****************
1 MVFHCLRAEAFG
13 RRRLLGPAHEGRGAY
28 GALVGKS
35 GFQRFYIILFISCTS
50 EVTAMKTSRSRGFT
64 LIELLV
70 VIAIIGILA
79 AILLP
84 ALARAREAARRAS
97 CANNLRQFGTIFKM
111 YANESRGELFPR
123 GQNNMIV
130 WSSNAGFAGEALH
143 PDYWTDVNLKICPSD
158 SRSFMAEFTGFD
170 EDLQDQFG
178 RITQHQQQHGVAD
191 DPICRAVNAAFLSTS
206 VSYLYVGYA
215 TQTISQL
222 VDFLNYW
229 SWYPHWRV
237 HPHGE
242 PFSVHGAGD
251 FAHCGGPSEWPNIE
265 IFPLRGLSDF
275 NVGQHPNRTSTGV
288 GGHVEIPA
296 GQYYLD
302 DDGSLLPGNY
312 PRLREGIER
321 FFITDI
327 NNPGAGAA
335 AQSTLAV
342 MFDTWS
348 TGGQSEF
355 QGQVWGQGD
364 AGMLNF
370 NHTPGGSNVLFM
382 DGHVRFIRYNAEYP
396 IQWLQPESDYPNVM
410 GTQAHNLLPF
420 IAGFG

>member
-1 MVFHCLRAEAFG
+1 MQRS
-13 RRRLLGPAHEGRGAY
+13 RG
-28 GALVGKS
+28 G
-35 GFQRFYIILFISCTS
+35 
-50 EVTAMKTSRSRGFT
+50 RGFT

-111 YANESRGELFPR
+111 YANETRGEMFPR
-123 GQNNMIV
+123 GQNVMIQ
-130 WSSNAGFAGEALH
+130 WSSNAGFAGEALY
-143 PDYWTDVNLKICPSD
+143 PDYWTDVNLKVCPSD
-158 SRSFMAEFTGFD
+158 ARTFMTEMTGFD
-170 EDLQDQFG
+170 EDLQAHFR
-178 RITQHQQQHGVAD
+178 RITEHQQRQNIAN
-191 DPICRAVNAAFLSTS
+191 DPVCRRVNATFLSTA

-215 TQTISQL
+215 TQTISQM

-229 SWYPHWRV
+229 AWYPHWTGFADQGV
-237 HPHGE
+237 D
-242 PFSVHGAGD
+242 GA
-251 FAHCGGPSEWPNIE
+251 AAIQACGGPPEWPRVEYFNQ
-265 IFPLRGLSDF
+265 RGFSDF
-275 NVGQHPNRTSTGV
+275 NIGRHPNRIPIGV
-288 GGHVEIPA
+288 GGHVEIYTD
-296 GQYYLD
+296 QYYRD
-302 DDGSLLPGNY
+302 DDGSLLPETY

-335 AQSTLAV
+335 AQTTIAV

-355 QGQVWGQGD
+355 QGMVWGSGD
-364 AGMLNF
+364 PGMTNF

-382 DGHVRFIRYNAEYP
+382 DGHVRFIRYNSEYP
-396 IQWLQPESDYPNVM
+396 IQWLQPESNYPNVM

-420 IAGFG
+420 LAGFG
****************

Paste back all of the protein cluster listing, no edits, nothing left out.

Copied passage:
1 MVFHCLRAEAFG
13 RRRLLGPAHEGRGAY
28 GALVGKS
35 GFQRFYIILFISCTS
50 EVTAMKTSRSRGFT
64 LIELLV
70 VIAIIGILA
79 AILLP
84 ALARAREAARRAS
97 CANNLRQFGTIFKM
111 YANESRGELFPR
123 GQNNMIV
130 WSSNAGFAGEALH
143 PDYWTDVNLKICPSD
158 SRSFMAEFTGFD
170 EDLQDQFG
178 RITQHQQQHGVAD
191 DPICRAVNAAFLSTS
206 VSYLYVGYA
215 TQTISQL
222 VDFLNYW
229 SWYPHWRV
237 HPHGE
242 PFSVHGAGD
251 FAHCGGPSEWPNIE
265 IFPLRGLSDF
275 NVGQHPNRTSTGV
288 GGHVEIPA
296 GQYYLD
302 DDGSLLPGNY
312 PRLREGIER
321 FFITDI
327 NNPGAGAA
335 AQSTLAV
342 MFDTWS
348 TGGQSEF
355 QGQVWGQGD
364 AGMLNF
370 NHTPGGSNVLFM
382 DGHVRFIRYNAEYP
396 IQWLQPESDYPNVM
410 GTQAHNLLPF
420 IAGFG

>member
-1 MVFHCLRAEAFG
+1 MQRS
-13 RRRLLGPAHEGRGAY
+13 RG
-28 GALVGKS
+28 G
-35 GFQRFYIILFISCTS
+35 
-50 EVTAMKTSRSRGFT
+50 RGFT

-111 YANESRGELFPR
+111 YANETRGEMFPR
-123 GQNNMIV
+123 GQNVMIQ
-130 WSSNAGFAGEALH
+130 WSSNAGFAGEALY
-143 PDYWTDVNLKICPSD
+143 PDYWTDVNLKVCPSD
-158 SRSFMAEFTGFD
+158 ARTFMTEMTGFD
-170 EDLQDQFG
+170 EDLQAHFR
-178 RITQHQQQHGVAD
+178 RITEHQQRQNIAN
-191 DPICRAVNAAFLSTS
+191 DPVCRRVNATFLSTA

-215 TQTISQL
+215 TQTISQM

-229 SWYPHWRV
+229 AWYPHWTGFADQGV
-237 HPHGE
+237 D
-242 PFSVHGAGD
+242 GA
-251 FAHCGGPSEWPNIE
+251 AAIQACGGPPEWPRVEYFNQ
-265 IFPLRGLSDF
+265 RGFSDF
-275 NVGQHPNRTSTGV
+275 NIGRHPNRIPIGV
-288 GGHVEIPA
+288 GGHVEIYTD
-296 GQYYLD
+296 QYYRD
-302 DDGSLLPGNY
+302 DDGSLLPETY

-335 AQSTLAV
+335 AQTTIAV

-355 QGQVWGQGD
+355 QGMVWGSGD
-364 AGMLNF
+364 PGMTNF

-382 DGHVRFIRYNAEYP
+382 DGHVRFIRYNSEYP
-396 IQWLQPESDYPNVM
+396 IQWLQPESNYPNVM

-420 IAGFG
+420 LAGFG